The push by the Trump administration for oil and gas exploration off the Atlantic coast began with Trump’s bombastic rhetoric and anything-but-Obama themes in his campaign and in the early months of his presidency.

Hence the president’s executive order in the spring that called for opening federal coastal waters to oil and gas leasing. That search would begin with seismic testing, the results of which are not precisely known - but about which enough is known to make it a very bad idea. The testing, and the drilling should exploration proceed, could put coastal marine life in danger. And that’s in addition to the risk of spills, etc., with exploration.

And here’s the truly ludicrous thing about the argument for exploration: oil prices are depressed (excluding the post-hurricane situation) and there are plenty of reserves. In addition, onshore shale extraction is a much lower-cost endeavor than offshore projects.

That’s why a bipartisan group of business leaders, members of Congress and in particular elected leaders on the East Coast have stepped up efforts to change the mind of the Department of the Interior to allow exploration and then drilling to proceed.

These leaders recognize that the alleged boom in jobs and economic development that could result - but by no means are guaranteed to result - from oil and gas exploration on the East Coast hardly are worth the potential damage that could be done.

One environmental disaster in the form of some giant oil spill could wound, and seriously so, North Carolina’s economy on its cherished coast forever. Millions and millions and … yes, millions of dollars in annual tourism income in “Variety Vacationland” could be in jeopardy, along with the fishing/seafood industry. In addition, some kind of environmental catastrophe could even, theoretically, render parts of the coast uninhabitable.

The benefits of oil and gas exploration - hardly a certainty, by the way - are nowhere near worth the risk, particularly when the nation is not in some kind of desperate need for the resources such exploration might deliver.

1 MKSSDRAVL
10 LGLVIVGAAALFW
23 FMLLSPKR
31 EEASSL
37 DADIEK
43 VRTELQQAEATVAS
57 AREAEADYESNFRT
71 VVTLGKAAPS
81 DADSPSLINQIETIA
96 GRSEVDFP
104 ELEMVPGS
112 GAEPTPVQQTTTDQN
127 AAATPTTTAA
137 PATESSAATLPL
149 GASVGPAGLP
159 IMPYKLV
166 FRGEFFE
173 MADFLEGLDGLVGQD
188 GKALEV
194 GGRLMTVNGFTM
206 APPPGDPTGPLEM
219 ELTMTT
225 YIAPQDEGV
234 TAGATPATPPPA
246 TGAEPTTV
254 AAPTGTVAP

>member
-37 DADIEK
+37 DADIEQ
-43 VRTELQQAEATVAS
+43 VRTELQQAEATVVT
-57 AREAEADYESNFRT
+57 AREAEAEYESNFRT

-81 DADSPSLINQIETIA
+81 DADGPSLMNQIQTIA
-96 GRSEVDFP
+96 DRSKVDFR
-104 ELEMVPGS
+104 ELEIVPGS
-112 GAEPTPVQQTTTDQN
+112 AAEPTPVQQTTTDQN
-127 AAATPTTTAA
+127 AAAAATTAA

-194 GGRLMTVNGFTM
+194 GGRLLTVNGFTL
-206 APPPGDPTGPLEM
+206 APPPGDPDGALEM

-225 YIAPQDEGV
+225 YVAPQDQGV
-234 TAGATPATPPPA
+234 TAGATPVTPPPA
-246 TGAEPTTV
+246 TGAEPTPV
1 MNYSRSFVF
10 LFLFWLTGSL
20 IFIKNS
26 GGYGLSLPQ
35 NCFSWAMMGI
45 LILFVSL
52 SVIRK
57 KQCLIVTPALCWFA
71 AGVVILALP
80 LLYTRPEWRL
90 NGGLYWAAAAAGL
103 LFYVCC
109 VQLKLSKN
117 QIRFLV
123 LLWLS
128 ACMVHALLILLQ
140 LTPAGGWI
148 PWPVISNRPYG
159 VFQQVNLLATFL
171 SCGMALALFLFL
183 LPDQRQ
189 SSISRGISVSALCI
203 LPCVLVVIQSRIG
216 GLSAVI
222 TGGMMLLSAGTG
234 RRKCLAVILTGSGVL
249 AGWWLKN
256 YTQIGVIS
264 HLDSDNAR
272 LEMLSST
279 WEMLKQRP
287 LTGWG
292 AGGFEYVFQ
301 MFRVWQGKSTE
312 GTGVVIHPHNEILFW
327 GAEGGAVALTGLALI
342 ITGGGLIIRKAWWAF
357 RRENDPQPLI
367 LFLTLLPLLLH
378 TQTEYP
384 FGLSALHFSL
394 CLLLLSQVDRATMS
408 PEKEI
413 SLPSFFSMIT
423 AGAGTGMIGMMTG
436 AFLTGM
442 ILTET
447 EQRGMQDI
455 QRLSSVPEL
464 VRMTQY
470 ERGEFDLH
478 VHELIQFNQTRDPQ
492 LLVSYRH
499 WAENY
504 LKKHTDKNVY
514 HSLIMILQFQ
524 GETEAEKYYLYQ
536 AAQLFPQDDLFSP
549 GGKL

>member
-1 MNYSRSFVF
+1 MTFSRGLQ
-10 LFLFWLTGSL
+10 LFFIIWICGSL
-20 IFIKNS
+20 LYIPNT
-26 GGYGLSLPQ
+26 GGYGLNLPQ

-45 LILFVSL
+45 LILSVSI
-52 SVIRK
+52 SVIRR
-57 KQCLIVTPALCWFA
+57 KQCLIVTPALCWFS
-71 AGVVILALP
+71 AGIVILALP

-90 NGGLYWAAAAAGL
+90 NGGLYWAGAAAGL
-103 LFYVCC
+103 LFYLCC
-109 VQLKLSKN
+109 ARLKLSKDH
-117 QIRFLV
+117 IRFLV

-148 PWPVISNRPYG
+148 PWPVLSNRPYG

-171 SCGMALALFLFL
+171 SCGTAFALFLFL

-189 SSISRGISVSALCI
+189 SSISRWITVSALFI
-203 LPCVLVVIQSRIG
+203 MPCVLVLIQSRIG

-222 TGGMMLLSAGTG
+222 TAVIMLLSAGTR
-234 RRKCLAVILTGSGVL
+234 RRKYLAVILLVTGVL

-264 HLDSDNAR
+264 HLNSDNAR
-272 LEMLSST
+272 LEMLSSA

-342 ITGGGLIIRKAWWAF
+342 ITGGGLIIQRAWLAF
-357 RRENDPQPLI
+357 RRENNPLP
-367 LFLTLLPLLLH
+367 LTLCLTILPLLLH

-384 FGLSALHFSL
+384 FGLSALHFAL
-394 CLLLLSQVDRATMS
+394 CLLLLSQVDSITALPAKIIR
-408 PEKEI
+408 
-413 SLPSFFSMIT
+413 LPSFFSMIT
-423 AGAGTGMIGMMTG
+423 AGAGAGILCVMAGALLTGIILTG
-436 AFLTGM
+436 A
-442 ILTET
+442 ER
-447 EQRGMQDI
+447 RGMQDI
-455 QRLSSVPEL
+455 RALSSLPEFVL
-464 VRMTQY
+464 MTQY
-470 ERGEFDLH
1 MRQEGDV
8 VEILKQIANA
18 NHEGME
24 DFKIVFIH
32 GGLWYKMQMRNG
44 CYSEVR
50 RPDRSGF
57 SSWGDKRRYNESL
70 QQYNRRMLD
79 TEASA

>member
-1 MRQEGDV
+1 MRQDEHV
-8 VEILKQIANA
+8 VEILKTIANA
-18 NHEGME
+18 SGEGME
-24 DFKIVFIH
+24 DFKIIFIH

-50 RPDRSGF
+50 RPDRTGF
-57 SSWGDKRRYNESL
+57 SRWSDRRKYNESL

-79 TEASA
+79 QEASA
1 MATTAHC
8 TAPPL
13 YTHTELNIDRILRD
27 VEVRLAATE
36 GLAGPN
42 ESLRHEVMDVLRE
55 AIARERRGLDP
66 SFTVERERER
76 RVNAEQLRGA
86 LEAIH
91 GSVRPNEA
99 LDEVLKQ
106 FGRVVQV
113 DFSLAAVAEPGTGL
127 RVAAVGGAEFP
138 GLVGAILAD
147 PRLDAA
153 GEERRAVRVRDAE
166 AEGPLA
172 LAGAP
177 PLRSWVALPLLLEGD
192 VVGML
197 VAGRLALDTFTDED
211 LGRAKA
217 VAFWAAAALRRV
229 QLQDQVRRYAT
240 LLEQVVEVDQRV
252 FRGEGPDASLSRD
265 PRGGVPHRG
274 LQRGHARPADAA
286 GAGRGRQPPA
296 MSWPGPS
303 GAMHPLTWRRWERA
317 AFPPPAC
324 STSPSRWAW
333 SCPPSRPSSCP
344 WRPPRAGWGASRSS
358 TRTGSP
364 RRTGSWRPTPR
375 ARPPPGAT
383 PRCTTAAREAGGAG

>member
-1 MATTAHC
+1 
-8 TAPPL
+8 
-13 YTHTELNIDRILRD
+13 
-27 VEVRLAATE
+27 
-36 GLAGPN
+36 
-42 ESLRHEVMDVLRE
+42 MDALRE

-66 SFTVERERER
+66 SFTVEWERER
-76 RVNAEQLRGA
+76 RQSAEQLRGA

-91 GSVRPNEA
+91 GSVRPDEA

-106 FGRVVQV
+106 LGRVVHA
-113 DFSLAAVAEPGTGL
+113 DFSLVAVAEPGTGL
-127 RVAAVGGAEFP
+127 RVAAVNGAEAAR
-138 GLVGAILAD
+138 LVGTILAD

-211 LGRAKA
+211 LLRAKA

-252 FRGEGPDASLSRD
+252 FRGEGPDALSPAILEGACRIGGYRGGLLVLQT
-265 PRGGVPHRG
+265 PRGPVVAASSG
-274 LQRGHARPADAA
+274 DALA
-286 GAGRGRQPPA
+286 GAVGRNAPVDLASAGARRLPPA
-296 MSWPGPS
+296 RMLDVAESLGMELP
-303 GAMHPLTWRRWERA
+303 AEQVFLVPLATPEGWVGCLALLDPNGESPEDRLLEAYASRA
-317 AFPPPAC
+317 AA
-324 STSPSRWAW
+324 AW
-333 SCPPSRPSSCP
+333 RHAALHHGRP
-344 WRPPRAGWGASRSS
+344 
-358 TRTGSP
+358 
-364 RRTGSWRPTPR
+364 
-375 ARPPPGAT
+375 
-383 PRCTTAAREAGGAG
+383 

U.S. Rep. David Rouzer of North Carolina’s 7th (coastal) District supports offshore exploration, reckoning it in a statement to something that can be done “in a safe and environmentally sensitive way.” But Rouzer’s mates from coastal states, some of them anyway, appear to be getting a little nervous about the risks in offshore drilling, for example.

Offshore exploration has always smacked of being a purely political issue for President Trump, who never bothers much with details. But for North Carolinians and residents of other East Coast states, the details couldn’t be more important. And they’re troubling enough to warrant a fallback from the president before exploration does damage that cannot be undone.

Online: https://www.newsobserver.com/


Sept. 24

The News & Record of Greensboro on Gov. Roy Cooper vetoing a bill about chemical dumping into the Cape Fear River:

Gov. Roy Cooper vetoed a bill last week but was responding to years of neglect.

House Bill 56 was introduced in February. It was just two pages long and required dam owners to file an emergency action plan in case of breach.

Over the next several months, it gained a lot of baggage, turning into a barge-load of environmental deregulation provisions.

But it never passed. Or not until the legislature returned to Raleigh from an August break to address the GenX crisis.